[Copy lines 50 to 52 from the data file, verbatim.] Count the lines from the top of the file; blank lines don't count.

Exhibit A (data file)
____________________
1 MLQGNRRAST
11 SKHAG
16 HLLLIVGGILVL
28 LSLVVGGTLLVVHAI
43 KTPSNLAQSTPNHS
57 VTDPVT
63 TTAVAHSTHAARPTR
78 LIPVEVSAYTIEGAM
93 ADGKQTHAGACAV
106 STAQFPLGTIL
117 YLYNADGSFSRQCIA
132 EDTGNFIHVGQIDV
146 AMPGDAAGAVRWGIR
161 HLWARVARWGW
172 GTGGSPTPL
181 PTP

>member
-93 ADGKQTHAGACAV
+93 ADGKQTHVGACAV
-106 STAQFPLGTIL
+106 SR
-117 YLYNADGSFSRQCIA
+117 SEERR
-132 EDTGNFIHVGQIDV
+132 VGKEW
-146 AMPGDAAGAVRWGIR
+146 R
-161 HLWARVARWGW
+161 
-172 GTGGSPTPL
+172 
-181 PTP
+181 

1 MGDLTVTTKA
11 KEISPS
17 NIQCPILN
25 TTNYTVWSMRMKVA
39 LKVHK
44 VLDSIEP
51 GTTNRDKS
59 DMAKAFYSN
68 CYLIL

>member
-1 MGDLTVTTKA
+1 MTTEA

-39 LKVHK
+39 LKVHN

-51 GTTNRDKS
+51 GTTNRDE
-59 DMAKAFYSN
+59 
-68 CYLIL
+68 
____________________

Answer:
-59 DMAKAFYSN
+59 
-68 CYLIL